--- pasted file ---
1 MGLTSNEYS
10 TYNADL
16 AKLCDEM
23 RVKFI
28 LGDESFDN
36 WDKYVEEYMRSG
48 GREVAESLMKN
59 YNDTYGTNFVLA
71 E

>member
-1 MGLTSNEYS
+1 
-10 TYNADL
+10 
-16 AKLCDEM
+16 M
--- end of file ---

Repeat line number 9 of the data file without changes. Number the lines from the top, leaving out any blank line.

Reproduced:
71 E